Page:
IN 1953, ISAIAH BERLIN published his long essay “The Hedgehog and the Fox,” outlining his now-famous Oxbridge variant on there are two kinds of people in this world. He drew the title from an ambiguous fragment attributed to the ancient lyric poet Archilochus of Paros: “The fox knows many things, but the hedgehog one big thing.” Written with the aim of pointing out tensions between Tolstoy’s grand view of history and the artistic temperament that saw such a view as untenable, Berlin’s essay became an unlikely hit, although less for its argument about Russian literature than for its contention that two antithetical personae govern the world of ideas: hedgehogs, who view the world in terms of some all-embracing system, seeing all facts as fitting into a grand pattern; and foxes, those pluralists or particularists who refuse “big theory” for reasons either intellectual or temperamental.

Berlin’s typology is beautifully blunt: perhaps more a serious game than a scientific typology, it works wonderfully only when it does. With the French American literary and cultural theorist René Girard, it works very well.

More here.

Sean Carroll’s Mindscape Podcast: Neil Johnson on Complexity, Conflict, and Infodemiology

Sean Carroll in Preposterous Universe:

Physicists have traditionally simplified systems as much as possible, in order to shed light on fundamental properties. But small, simple parts build up into large, complex wholes. Are there new rules and laws of nature that apply specifically to the realm of complexity? This has been a popular question for a few decades now, and we have some answers but not as many as we would like. Neil Johnson is an expert on complex systems generally, and information networks in particular. We discuss how self-organization can arise from individual units following their own agendas, and how we can mathematically characterize such behavior. Then we talk about information networks in the modern world, including how they have been used to spread disinformation and find recruits for radical fringe groups.

More here.

British spy’s account sheds light on role in 1953 Iranian coup

Julian Borger in The Guardian:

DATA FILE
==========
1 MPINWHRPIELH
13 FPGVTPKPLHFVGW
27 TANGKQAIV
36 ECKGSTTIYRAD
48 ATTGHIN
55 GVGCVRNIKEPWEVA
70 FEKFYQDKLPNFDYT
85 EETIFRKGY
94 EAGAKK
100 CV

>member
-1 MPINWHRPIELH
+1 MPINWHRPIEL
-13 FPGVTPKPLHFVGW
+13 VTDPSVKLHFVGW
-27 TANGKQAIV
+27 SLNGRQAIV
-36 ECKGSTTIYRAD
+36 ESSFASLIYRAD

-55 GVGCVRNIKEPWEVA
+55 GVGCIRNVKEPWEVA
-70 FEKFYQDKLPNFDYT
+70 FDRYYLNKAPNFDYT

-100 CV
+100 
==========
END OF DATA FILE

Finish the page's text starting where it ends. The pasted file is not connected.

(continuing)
A first-hand account of Britain’s role in the 1953 coup that overthrew the elected prime minister of Iran and restored the shah to power has been published for the first time.

The account by the MI6 officer who ran the operation describes how it took British intelligence years to persuade the US to take part in the coup. Meanwhile, MI6 recruited agents and bribed members of Iran’s parliament with banknotes transported in biscuit tins.

Together the MI6 and CIA even recruited Shah Reza Pahlavi’s sister in an effort to persuade the reluctant monarch to back the coup to overthrow Mohammad Mossadegh.

“The plan would have involved seizure of key points in the city by what units we thought were loyal to the shah … seizure of the radio station etc … the classical plan,” recalled Norman Darbyshire, the head of MI6’s Persia station in Cyprus at the time of the coup.

More here.

Titian’s Farts

Kelly Grovier at the BBC.

That the Latin name for the caper flower, Capparis spinosa, is related to the Italian word capriolare (meaning ‘to jump in the air’), is a droll enough visual/verbal play to suggest that Titian is intentionally teasing us with the placement of the prickly perennial plant directly under the bouncing Bacchus. But it is the plant’s medicinal use, since antiquity, as a natural carminative (or remedy for excessive flatulence) that reveals the artist is truly letting rip with some mischievous fun. In the context of Titian’s carefully deployed caper, Bacchus’s explosive propulsion from his seat appears more wittily, if crudely, choreographed by Titian, who demystifies the lovestruck levitation by providing us with a more down-to-earth explanation for the cheeky lift-off. In Titian’s retelling of Ovid’s myth, Bacchus has been hoisted by his own pungent petard, as Shakespeare, who likewise loved toilet humour, might have said.